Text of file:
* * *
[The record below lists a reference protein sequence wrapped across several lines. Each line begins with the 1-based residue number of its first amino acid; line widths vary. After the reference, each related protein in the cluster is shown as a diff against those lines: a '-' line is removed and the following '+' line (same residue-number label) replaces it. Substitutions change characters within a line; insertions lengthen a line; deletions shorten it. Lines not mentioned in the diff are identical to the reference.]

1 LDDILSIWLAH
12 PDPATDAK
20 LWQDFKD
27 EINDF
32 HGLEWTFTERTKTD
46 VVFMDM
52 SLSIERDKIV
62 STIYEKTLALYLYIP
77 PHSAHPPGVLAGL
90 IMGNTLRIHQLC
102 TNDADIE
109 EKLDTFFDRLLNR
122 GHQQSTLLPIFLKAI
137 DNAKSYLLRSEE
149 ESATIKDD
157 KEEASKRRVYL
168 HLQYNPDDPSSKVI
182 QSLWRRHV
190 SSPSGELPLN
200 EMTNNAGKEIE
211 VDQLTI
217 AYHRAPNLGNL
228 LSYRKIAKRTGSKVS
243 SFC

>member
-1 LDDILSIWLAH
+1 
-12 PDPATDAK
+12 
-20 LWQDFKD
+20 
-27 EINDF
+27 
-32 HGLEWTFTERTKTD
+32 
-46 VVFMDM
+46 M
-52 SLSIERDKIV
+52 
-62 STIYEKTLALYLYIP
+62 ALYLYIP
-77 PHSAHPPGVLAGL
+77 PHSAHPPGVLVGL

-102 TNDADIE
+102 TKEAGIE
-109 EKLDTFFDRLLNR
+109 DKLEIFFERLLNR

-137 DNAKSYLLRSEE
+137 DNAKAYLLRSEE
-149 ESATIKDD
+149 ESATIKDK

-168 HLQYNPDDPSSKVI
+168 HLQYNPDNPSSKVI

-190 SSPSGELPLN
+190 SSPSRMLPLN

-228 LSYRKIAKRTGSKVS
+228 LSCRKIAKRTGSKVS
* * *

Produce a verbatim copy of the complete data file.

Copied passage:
[The record below lists a reference protein sequence wrapped across several lines. Each line begins with the 1-based residue number of its first amino acid; line widths vary. After the reference, each related protein in the cluster is shown as a diff against those lines: a '-' line is removed and the following '+' line (same residue-number label) replaces it. Substitutions change characters within a line; insertions lengthen a line; deletions shorten it. Lines not mentioned in the diff are identical to the reference.]

1 LDDILSIWLAH
12 PDPATDAK
20 LWQDFKD
27 EINDF
32 HGLEWTFTERTKTD
46 VVFMDM
52 SLSIERDKIV
62 STIYEKTLALYLYIP
77 PHSAHPPGVLAGL
90 IMGNTLRIHQLC
102 TNDADIE
109 EKLDTFFDRLLNR
122 GHQQSTLLPIFLKAI
137 DNAKSYLLRSEE
149 ESATIKDD
157 KEEASKRRVYL
168 HLQYNPDDPSSKVI
182 QSLWRRHV
190 SSPSGELPLN
200 EMTNNAGKEIE
211 VDQLTI
217 AYHRAPNLGNL
228 LSYRKIAKRTGSKVS
243 SFC

>member
-1 LDDILSIWLAH
+1 
-12 PDPATDAK
+12 
-20 LWQDFKD
+20 
-27 EINDF
+27 
-32 HGLEWTFTERTKTD
+32 
-46 VVFMDM
+46 M
-52 SLSIERDKIV
+52 
-62 STIYEKTLALYLYIP
+62 ALYLYIP
-77 PHSAHPPGVLAGL
+77 PHSAHPPGVLVGL

-102 TNDADIE
+102 TKEAGIE
-109 EKLDTFFDRLLNR
+109 DKLEIFFERLLNR

-137 DNAKSYLLRSEE
+137 DNAKAYLLRSEE
-149 ESATIKDD
+149 ESATIKDK

-168 HLQYNPDDPSSKVI
+168 HLQYNPDNPSSKVI

-190 SSPSGELPLN
+190 SSPSRMLPLN

-228 LSYRKIAKRTGSKVS
+228 LSCRKIAKRTGSKVS